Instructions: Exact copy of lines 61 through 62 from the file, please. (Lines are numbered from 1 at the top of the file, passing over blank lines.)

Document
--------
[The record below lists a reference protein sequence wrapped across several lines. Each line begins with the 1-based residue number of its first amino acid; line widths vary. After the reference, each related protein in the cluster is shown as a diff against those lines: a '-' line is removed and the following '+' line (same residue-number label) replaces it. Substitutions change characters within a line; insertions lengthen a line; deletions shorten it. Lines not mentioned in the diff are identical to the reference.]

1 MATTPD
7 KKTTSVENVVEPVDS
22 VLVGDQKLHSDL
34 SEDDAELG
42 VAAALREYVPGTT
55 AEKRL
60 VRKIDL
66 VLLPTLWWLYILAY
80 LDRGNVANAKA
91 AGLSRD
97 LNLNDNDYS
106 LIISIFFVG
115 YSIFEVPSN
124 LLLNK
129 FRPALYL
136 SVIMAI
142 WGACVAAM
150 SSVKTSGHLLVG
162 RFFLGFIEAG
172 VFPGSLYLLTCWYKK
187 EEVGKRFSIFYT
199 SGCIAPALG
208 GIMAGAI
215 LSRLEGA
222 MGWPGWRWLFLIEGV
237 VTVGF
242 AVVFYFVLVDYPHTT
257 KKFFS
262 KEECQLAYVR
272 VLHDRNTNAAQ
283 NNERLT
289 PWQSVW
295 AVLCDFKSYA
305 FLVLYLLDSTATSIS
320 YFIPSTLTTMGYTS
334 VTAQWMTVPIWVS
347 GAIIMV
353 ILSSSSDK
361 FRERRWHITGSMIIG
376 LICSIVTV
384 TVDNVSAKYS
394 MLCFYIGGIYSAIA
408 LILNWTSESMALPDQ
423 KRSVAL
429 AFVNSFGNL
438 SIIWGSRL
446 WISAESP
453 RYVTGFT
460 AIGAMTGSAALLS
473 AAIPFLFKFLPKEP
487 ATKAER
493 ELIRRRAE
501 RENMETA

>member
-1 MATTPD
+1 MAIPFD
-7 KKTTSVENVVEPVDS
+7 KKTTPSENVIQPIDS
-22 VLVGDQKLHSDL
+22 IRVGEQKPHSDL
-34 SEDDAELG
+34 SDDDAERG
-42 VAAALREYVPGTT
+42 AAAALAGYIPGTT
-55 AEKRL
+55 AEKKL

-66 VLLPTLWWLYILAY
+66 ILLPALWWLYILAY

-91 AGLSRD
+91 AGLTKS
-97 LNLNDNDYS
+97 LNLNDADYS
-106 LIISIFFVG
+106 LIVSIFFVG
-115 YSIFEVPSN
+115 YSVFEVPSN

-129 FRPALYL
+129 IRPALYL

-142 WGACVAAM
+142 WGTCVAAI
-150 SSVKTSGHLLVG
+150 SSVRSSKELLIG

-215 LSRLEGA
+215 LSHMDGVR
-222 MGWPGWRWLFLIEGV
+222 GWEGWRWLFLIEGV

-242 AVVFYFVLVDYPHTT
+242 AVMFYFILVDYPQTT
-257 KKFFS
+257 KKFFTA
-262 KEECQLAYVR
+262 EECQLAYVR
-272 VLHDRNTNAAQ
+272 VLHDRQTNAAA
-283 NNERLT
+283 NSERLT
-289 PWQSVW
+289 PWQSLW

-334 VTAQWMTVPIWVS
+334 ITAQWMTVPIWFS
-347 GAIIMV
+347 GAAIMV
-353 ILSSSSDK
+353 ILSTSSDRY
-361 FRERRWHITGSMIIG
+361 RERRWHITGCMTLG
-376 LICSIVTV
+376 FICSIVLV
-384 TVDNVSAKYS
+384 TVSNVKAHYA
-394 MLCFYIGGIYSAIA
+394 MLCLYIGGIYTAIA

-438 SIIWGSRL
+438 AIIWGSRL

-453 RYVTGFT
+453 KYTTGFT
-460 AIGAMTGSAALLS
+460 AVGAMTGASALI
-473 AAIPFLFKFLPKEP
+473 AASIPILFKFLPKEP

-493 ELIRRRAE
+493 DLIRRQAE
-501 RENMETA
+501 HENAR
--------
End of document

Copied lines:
+22 IRVGEQKPHSDL
-34 SEDDAELG